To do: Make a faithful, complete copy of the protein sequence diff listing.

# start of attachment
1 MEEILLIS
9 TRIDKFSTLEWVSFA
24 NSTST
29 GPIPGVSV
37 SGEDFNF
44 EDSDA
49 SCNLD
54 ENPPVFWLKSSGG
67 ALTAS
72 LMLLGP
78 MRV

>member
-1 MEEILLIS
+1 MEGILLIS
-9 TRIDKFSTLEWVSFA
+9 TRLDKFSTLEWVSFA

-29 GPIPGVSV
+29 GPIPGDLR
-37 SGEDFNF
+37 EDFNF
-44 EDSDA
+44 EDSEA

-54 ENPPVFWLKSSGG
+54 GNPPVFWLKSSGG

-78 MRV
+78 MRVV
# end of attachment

1 MEEILLIS
9 TRIDKFSTLEWVSFA
24 NSTST
29 GPIPGVSV
37 SGEDFNF
44 EDSDA
49 SCNLD
54 ENPPVFWLKSSGG
67 ALTAS
72 LMLLGP
78 MRV

>member
-1 MEEILLIS
+1 MEGILLIS
-9 TRIDKFSTLEWVSFA
+9 TRLDKFSTLEWVSFA

-29 GPIPGVSV
+29 GPIPGDLR
-37 SGEDFNF
+37 EDFNF
-44 EDSDA
+44 EDSEA

-54 ENPPVFWLKSSGG
+54 GNPPVFWLKSSGG

-78 MRV
+78 MRVV